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Dr. B.
Dr. B., Veterinarian
Category: Dog Veterinary
Satisfied Customers: 16253
Experience:  Hello, I am a small animal veterinarian and am happy to discuss any concerns & questions you have on any species.
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My dog has diarrhea every couple of hours. It is loose

Customer Question

Hi, my dog has diarrhea every couple of hours. It is loose liquid, no blood.
JA: I'll do all I can to help. What is wrong with your dog?
Customer: He does not appear to be in pain but does seem very uncomfortable.
JA: What is the dog's name and age?
Customer: His name is ***** ***** is a 9 year old yellow lab
JA: Is there anything else important you think the Veterinarian should know about Carmine?
Customer: some panting, eats anything and everything if i am not able to stop him but i'm not aware of him eating something specific no vomitting
Submitted: 1 month ago.
Category: Dog Veterinary
Expert:  Dr. B. replied 1 month ago.

Hello & welcome, I am Dr. B, a licensed veterinarian and I would like to help you with today. I do apologize that your question was not answered before.

As long as you don't think Carmine ate something harmful (ie toxins, non-edible items, etc) on this occasion we can try some supportive care for him. But if you think he ate somethign dangerous we'd want him seen urgently to avoid any damage to his gut.

Now further to harmful ingestions, we can see diarrhea in dogs due to bacterial or viral gastroenteritis, pancreatitis, parasites/protozoa infections, and general dietary indiscretion.

With those in mind, we can try some supportive care for your lad. To start, you can plan to try small meals of a light/easily digestible diet. Examples you can use are cooked white rice with boiled chicken, boiled white fish, or scrambled eggs, or meat baby food (garlic/onion free only) There are also OTC vet diets (ie Hill’s I/D or Royal Canin’s sensitivity) that can be used too. The aim of these diets is that they will be better tolerated/absorbed by the compromised gut. Therefore, it should get more nutrients in and result in less GI upset and less diarrhea. You can even add fiber (ie canned or boiled pumpkin) to these meals to firm his stools quicker. As long as improvement is being seen, I usually advise continuing this until the signs are settled, and then weaning slowly back to what you normally feed.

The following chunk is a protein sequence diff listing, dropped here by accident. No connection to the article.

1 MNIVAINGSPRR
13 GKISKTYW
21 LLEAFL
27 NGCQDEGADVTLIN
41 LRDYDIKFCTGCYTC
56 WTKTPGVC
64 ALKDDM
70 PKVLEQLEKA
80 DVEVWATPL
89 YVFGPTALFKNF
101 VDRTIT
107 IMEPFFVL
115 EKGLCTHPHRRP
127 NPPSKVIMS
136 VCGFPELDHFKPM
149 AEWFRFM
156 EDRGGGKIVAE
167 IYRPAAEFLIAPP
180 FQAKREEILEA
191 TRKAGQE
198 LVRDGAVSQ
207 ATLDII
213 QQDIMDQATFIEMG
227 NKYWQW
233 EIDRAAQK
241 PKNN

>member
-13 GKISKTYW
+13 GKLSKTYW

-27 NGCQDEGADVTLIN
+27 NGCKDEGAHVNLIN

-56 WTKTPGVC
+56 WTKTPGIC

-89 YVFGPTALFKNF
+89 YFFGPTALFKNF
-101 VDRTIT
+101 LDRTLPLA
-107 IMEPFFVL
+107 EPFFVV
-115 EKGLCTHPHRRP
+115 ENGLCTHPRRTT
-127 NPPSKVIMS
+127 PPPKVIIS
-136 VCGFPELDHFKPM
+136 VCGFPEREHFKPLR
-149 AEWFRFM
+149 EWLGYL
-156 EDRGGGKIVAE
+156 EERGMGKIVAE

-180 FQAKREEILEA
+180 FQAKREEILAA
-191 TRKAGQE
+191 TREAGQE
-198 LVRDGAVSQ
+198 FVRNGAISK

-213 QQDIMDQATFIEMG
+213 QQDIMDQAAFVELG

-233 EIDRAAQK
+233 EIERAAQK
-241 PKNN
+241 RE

Since dehydration is a risk with diarrhea, we need to keep an eye on his hydration. To check this and make sure dehydration isn’t an issue, there are a few parameters you can test. Further to checking for gum moisture, you will want to make sure his eyes are not looking sunken and that he doesn’t have a "skin tent" when you lift the skin. To see how to check these, you can find a good video HERE (http://www.ehow.com/video_12232503_dog-dehydrated.html). If you do see any of these signs already, then that would be our cue to have him seen before this becomes an additional issue (especially since its often dehydration that makes them feel unwell).

Finally, since you mentioned that there is no blood in those stools, you can consider trying a pet safe anti-diarrheal. As I am sure you appreciate, these would not be a cure for infectious issues; but it can still be of benefit. It will reduce diarrhea load, allow the body to absorb more water/nutrients, and soothe the upset gut. In regards ***** ***** options, the one we most commonly use is OTC Kaolin/Kaopectate (More Info/Dose @ http://www.petplace.com/article/drug-library/library/over-the-counter/kaolin-and-pectin-kapectolin-k-p)). Otherwise, Propectalin, Canikur, Fast Balance, and Protexin Pro-Fiber (which is available OTC at vets, pet stores, and even Amazon) would be another option. All will slow diarrhea and those last ones have the added bonus of providing support to the delicate good GI bacteria. So, these can be used as a short-term means of soothing his upset GI.

Overall, a wide range of agents could trigger the signs we are seeing with Carmine. If you think he ate something harmful, we'd want him see now. Otherwise we can start supportive care to try to settle his stomach. Though if he cannot keep that or water down, appears dehydrated already, or doesn’t respond to the above within 12-24 hours; then we'd want to get his vet involved. They can assess his hydration, test a stool sample, ensure nothing in his stomach that shouldn't be, or any sinister viruses present. Depending on their findings, his vet can treat with injectable antibiotics, fluids, +/- anti-protozoals to settle this for him.

Please take care,

Dr. B.

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